Most couples engage in premarital sex. However, a new study discovers that couples who wait until marriage before engaging in sex are happier with the quality of sex than couples who have intercourse before their vows.
According to the study, which appears in the Journal of Family Psychology, couples who delay sex until their wedding night experience a more unwavering and happier marriages than couples who have premarital intercourse.
The study involved 2,035 married participants in an online assessment of marriage. From the study, it was deduced that people who waited until marriage:
- rated relationship stability as 22% higher
- rated sexual quality 15% higher than people who had premarital sex
- rated satisfaction with their relationships 20% higher
The benefits were about half as strong for couples who became sexually active later in their relationships but prior to marriage.
Developing Relationship Skills
In a news release, study author Dean Busby, PhD, a professor in Brigham Young University’s School of Family Life, says;
“Most research on the topic is concentrated on individuals’ experiences and not the timing within a relationship. There’s more to a relationship than sex, but we did find that those who waited longer were happier with the sexual aspects of their relationship.”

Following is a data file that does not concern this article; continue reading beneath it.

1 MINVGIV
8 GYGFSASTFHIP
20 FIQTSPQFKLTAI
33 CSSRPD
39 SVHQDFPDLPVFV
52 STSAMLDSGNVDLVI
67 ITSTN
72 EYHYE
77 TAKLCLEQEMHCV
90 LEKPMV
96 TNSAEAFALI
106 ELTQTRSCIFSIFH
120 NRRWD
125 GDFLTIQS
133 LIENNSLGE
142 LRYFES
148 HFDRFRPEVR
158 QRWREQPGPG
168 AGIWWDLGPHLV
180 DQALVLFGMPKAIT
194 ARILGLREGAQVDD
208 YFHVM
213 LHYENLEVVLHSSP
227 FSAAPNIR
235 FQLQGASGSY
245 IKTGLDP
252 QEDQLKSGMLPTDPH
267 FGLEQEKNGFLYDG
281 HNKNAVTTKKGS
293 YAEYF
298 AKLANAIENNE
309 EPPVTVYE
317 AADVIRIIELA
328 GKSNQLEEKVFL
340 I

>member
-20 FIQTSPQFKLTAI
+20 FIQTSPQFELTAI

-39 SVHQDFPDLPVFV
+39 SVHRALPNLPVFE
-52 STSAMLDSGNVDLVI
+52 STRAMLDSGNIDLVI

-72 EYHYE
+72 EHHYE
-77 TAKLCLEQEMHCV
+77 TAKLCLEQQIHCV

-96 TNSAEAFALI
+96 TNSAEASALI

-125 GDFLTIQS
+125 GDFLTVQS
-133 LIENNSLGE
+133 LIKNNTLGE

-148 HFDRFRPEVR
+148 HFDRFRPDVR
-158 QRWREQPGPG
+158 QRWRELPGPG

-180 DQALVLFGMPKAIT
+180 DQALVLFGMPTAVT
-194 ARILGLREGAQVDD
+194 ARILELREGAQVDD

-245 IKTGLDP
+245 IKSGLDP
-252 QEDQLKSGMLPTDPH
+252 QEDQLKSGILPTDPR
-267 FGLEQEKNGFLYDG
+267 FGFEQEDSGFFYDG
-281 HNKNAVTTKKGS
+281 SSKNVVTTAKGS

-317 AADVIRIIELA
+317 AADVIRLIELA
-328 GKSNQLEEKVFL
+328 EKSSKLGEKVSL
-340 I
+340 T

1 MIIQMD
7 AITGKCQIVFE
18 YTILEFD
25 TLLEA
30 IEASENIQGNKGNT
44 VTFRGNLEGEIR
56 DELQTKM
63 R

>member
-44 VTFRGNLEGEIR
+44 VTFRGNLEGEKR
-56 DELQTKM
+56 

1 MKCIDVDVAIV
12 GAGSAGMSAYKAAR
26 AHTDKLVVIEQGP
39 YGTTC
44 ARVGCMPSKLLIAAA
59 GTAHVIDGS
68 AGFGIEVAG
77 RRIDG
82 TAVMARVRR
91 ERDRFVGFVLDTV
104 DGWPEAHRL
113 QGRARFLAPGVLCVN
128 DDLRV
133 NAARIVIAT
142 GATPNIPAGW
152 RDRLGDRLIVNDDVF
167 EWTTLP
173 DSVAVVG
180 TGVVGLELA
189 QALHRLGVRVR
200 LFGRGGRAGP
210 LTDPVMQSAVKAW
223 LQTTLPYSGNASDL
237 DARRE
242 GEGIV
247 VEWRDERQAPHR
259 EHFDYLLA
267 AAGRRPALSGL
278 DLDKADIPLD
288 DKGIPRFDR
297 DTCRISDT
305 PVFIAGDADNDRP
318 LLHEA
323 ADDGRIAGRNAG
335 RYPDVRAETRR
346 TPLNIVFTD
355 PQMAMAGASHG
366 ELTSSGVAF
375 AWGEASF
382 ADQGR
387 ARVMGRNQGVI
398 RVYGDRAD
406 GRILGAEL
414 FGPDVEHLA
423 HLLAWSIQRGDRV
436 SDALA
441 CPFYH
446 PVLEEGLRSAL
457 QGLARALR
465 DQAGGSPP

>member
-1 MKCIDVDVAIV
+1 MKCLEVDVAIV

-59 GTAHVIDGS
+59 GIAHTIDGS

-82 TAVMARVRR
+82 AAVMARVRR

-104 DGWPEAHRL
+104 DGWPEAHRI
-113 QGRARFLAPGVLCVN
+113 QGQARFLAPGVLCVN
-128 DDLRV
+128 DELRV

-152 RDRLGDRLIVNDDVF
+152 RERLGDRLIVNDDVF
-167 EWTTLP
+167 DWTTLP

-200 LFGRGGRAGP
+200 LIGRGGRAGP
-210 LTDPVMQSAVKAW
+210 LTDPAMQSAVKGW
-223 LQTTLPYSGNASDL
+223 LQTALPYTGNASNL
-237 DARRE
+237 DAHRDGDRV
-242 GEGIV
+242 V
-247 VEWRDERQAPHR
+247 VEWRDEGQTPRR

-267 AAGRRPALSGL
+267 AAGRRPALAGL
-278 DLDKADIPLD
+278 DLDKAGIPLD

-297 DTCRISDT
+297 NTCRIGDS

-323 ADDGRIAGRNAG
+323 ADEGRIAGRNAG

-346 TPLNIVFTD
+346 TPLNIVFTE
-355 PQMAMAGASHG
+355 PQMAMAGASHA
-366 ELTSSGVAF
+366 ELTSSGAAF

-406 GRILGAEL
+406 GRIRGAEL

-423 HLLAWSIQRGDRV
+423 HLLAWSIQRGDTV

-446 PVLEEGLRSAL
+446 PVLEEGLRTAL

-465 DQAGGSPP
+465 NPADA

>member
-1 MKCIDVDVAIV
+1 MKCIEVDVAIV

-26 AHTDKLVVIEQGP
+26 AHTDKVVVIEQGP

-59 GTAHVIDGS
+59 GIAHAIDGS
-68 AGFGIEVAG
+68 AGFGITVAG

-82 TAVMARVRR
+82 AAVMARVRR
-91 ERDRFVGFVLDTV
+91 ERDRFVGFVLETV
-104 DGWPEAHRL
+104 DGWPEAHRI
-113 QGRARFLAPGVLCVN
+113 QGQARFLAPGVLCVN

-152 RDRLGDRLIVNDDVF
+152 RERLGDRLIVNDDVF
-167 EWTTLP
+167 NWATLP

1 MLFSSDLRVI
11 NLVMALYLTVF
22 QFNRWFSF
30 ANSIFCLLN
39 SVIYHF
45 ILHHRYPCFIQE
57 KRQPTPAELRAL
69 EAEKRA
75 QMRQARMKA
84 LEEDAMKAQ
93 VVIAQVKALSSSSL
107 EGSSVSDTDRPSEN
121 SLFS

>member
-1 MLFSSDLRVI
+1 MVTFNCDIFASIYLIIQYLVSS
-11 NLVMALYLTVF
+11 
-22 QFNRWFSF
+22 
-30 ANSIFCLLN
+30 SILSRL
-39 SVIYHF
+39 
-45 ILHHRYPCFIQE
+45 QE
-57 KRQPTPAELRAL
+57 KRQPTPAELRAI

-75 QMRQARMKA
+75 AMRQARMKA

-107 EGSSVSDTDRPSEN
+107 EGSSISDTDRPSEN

It may be that couples report greater satisfaction and sexual quality if they’ve waited because the extra time allows them to develop the skills necessary for maintaining good relationships.
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About 92% of the participants had attended college, 32% completed some college, 24% obtained a bachelor’s degree, and the average age was 36. The majority of the couples had sex within two months of starting to date, while 16% delayed intercourse until marriage.
Prioritizing Sex at Start of Relationship May Not Be Best
Mark Regnerus, PhD, of the University of Texas, who wasn’t involved with the study, says it suggests to him that couples who engage in sex quickly at the beginning of a relationship often find their relationships immature when it comes to the qualities that make relationships stable.
The team controlled for the influence of religious involvement in their study because it often plays a role on when couples choose to engage in sex.
“Regardless of religiosity, waiting helps the relationship form better communication processes, and these help improve long-term stability and relationship satisfaction,” lead researcher Busby says.
The study says 21% of respondents were Catholic, 39% Protestant, 6% Latter-Day Saints (Mormon), 17% members of “another religion,” and 17% who indicated no religious affiliation. The authors write that sexual intimacy in the early stages of dating is sometimes regarded as an important part of testing compatibility, and determining whether a relationship would last.
But the research team concluded from their findings that;
“the longer a couple waited to become sexually involved, the better that sexual quality, relationship communication and satisfaction in marriage.